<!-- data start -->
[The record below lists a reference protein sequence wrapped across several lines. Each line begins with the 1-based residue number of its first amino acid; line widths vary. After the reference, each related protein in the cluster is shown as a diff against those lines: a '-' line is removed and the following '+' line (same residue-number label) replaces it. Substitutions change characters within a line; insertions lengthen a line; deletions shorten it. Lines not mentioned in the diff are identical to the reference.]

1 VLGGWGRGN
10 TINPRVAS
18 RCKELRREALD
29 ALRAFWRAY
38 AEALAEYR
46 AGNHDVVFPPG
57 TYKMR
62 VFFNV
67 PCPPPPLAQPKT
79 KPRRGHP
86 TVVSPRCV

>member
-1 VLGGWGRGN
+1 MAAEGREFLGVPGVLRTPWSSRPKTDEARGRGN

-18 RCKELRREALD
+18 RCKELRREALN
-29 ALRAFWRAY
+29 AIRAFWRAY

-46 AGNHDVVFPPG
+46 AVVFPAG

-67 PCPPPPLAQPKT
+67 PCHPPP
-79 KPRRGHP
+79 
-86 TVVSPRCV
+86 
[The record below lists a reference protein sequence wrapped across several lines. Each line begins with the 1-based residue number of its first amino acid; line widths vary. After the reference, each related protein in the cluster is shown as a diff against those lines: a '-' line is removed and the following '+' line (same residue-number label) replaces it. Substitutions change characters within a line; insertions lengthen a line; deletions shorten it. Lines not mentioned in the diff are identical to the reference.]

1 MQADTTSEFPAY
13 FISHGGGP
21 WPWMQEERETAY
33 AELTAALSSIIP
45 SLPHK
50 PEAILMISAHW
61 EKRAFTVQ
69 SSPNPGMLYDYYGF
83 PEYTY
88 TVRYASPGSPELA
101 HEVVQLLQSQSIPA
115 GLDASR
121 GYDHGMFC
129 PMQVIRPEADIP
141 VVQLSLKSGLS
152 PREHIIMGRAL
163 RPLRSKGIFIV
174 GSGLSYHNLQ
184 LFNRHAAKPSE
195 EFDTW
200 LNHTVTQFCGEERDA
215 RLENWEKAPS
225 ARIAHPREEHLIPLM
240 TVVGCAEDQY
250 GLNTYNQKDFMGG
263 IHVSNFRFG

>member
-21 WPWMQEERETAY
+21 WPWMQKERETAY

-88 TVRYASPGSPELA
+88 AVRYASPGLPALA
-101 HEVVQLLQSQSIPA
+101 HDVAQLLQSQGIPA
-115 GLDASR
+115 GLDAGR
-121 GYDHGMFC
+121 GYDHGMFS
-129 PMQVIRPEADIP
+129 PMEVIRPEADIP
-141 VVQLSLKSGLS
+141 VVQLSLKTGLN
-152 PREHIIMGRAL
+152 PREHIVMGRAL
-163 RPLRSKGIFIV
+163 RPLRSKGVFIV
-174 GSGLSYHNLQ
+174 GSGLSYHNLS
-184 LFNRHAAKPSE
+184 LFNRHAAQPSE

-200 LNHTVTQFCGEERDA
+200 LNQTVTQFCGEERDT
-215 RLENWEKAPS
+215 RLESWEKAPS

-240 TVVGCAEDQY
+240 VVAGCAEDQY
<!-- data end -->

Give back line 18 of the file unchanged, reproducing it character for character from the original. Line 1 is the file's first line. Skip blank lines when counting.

-29 ALRAFWRAY